In a bid to transform the agricultural landscape and empower smallholder farmers, EcoCare Ghana has trained 150 small farmers from the transition landscape of Ghana in the production of organic compost tea. This initiative is part of the broader European Union-funded Landscapes and Environmental Agility across the Nation (LEAN) Project, which seeks to equip smallholder farmers with the skills and knowledge necessary to implement sustainable land management, reforestation, and improved farming practices. The goal is to increase yields, ensure food security, and combat climate change.
Speaking at the trainings, Mr. Enock Okyere, the project officer at EcoCare Ghana, emphasised the significance of this endeavor. “Teaching farmers to create their own organic fertilisers is crucial to reducing reliance on harmful inorganic fertilisers, which adversely affect our health and contribute to greenhouse gas emissions, exacerbating climate change and soil degradation. The rising prices of inorganic fertilisers, coupled with increasing costs of other farming inputs, challenge the viability of agriculture and perpetuate poverty among farmers in the region” he noted.
The training was conducted across three districts: Techiman Municipal, Offinso North, and Offinso Municipal Assembly, involving 50 farmer gang leaders from ten communities within each district. The training methodology included both classroom instruction and hands-on practical experiences at selected sites, enabling farmers to not only learn but also apply their newfound knowledge. These trained leaders are now expected to pass the torch, sharing their expertise with fellow farmers in their respective gangs.
Mr. Elison Owusu Fordjour, the compost tea production trainer, emphasised the importance of sustainable agricultural practices. He stated, “Given the detrimental effects of climate change, it’s important for farmers to embrace eco-friendly methods to enhance resilience and improve their livelihoods.” Using compost tea as a fertiliser can help rejuvenate degraded soil, increase crop yields, mitigate climate change, and ultimately enhance the well-being of farmers and consumers.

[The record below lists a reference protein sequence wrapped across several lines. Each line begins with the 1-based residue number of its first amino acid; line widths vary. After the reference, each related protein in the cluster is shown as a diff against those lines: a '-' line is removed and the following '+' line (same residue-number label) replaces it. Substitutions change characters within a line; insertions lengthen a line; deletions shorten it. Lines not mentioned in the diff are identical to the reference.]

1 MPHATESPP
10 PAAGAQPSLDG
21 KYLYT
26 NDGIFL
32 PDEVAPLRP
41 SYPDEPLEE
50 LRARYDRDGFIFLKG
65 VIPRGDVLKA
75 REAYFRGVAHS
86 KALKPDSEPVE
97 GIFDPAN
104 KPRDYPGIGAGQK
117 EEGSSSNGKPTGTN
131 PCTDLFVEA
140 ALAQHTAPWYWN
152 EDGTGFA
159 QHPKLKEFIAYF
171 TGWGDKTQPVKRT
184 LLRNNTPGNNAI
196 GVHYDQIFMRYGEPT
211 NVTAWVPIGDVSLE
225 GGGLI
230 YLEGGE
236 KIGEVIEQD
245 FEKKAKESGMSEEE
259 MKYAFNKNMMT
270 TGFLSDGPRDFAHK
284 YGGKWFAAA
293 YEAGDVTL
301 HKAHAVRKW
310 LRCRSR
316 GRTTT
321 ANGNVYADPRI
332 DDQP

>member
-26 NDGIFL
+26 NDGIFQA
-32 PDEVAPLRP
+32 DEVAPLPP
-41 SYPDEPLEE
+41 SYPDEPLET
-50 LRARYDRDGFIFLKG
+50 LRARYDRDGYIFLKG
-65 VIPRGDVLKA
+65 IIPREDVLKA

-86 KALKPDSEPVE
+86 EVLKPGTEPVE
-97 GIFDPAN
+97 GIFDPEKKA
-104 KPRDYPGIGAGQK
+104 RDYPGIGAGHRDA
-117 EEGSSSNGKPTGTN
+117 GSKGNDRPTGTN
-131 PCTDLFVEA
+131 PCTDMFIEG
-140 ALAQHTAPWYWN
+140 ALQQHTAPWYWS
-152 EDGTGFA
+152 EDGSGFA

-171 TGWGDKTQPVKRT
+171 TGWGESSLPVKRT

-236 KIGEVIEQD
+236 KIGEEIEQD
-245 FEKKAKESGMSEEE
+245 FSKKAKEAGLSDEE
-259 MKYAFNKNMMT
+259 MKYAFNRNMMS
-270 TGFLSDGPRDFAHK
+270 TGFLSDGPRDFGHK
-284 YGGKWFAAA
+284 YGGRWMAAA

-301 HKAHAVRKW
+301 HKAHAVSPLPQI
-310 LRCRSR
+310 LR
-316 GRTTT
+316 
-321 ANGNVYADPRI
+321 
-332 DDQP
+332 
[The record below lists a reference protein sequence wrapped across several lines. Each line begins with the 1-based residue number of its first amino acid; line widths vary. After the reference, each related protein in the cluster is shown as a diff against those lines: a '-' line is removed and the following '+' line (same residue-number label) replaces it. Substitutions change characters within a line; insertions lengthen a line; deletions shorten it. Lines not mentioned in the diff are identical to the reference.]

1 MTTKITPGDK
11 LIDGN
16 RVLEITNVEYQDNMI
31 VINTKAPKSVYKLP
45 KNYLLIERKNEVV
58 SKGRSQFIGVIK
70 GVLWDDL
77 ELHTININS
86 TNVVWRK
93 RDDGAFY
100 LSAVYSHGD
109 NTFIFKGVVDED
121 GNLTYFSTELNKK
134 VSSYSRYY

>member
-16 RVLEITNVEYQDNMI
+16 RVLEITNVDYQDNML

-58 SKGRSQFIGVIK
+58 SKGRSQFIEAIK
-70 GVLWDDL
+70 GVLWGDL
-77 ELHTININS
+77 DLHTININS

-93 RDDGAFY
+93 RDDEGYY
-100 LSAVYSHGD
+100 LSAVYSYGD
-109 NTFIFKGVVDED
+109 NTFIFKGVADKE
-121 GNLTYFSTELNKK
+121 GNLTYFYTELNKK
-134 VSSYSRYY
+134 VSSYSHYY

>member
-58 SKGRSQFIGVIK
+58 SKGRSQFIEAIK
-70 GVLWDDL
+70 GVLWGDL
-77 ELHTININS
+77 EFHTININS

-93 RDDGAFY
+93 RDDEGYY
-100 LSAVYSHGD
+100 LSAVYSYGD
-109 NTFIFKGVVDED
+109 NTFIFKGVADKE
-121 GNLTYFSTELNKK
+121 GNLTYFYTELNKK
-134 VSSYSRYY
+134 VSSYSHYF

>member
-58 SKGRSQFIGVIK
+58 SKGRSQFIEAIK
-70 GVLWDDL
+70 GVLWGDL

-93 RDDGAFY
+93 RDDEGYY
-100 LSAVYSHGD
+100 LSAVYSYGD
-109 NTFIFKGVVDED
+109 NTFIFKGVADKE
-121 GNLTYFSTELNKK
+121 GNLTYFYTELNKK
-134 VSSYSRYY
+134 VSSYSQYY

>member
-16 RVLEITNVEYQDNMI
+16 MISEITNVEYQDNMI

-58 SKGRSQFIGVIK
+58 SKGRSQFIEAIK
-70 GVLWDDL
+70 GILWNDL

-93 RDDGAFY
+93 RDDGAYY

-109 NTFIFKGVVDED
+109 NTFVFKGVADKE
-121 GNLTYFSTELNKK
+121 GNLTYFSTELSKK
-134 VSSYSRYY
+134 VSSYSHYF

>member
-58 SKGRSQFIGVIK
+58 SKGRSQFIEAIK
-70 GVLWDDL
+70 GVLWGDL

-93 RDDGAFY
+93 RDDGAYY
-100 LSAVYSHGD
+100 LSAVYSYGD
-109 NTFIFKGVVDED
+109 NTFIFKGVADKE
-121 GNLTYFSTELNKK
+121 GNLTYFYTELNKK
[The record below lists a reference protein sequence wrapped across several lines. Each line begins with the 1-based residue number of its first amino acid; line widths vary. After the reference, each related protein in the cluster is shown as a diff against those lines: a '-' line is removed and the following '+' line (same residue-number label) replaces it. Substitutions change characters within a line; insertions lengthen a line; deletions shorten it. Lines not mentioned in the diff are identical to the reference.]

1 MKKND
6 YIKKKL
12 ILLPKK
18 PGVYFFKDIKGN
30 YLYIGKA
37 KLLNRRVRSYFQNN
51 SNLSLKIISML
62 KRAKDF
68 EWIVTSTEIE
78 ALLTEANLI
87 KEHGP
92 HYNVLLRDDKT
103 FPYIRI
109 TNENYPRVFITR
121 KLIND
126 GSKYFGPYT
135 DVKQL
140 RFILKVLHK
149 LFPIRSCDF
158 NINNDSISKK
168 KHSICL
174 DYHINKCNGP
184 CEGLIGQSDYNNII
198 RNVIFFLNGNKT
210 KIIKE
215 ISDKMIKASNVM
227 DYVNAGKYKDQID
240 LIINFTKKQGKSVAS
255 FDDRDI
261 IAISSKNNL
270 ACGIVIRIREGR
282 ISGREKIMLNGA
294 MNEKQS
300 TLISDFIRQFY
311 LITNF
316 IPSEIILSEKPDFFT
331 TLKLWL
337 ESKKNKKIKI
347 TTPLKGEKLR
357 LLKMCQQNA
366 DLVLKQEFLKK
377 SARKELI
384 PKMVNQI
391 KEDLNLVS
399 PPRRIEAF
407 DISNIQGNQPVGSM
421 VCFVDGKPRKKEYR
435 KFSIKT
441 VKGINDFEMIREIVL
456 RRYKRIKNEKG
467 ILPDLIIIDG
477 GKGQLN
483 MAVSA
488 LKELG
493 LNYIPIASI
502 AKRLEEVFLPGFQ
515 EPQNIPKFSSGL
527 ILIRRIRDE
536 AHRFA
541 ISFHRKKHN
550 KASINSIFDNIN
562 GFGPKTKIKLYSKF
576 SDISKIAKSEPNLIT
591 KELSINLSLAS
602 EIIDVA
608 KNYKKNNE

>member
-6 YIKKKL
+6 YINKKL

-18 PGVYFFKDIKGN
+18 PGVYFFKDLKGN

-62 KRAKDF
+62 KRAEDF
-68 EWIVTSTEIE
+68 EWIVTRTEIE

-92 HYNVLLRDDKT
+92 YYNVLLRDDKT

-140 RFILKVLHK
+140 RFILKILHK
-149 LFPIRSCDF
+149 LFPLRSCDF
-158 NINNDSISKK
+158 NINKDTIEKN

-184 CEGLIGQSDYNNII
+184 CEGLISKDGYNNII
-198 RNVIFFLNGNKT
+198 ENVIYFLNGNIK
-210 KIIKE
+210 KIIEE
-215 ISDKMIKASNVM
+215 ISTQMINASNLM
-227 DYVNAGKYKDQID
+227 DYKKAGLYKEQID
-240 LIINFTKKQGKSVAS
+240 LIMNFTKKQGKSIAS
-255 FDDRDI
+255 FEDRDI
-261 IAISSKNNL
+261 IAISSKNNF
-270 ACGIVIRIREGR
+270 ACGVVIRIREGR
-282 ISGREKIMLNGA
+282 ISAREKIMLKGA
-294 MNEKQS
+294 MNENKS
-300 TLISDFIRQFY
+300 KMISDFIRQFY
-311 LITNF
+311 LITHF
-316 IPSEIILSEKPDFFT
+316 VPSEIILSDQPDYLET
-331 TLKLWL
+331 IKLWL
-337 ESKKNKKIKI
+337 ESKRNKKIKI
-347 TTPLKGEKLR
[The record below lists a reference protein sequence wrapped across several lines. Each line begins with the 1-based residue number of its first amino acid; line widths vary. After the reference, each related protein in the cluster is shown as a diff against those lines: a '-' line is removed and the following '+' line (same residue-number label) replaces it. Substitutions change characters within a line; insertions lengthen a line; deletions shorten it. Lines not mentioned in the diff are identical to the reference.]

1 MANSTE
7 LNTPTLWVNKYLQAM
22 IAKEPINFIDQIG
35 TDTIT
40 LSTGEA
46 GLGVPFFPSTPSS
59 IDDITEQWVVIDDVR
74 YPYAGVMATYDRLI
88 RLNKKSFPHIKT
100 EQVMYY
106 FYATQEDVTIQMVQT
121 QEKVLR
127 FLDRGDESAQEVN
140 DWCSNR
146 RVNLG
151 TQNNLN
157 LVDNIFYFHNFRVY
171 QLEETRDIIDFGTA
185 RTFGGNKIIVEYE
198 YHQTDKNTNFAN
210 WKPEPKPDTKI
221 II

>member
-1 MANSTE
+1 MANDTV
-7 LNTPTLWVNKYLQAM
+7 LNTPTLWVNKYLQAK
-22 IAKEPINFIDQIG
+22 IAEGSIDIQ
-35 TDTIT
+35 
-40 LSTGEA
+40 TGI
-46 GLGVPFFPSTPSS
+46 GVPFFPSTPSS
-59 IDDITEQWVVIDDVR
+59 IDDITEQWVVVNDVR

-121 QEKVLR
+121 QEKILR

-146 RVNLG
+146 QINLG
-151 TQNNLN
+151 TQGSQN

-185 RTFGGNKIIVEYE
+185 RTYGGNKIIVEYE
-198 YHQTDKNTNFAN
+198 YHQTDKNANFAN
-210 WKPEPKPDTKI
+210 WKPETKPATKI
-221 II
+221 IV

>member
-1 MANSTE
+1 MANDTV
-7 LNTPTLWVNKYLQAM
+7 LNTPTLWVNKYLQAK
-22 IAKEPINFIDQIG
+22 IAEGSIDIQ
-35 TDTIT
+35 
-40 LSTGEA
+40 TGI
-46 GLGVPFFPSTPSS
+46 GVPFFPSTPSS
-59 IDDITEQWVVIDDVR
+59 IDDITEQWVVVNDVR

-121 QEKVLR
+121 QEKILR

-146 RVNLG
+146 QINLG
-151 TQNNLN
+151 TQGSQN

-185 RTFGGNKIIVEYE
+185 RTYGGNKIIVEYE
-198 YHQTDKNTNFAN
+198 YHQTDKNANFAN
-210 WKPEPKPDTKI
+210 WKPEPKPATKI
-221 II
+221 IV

Madam Olivia Akondolomah, a trainee from Asotwe in the Offinso North District, shared her experiences with inorganic fertilisers. She mentioned that despite using a significant amount of inorganic fertilisers, her two-acre maize farm yielded only a small number of bags. She expressed her optimism, saying, “This training will be a game-changer for us, helping reduce production costs and increase our yields. We have cow dung and other animal droppings in abundance in our communities, we don’t need to purchase them. This will help us save money!”
The LEAN project seeks to directly support national efforts to conserve biodiversity, improve the livelihoods of small-scale farmers, build climate resilience, and reduce emissions from land-use changes across Ghana’s savannah, high forest, and transition zones. By empowering farmers with the skills and knowledge necessary to create organic fertilisers, EcoCare Ghana and the LEAN Project are taking significant steps towards improving agricultural practices while also safeguarding human health, preserving the environment, and enhancing the livelihoods of farmers.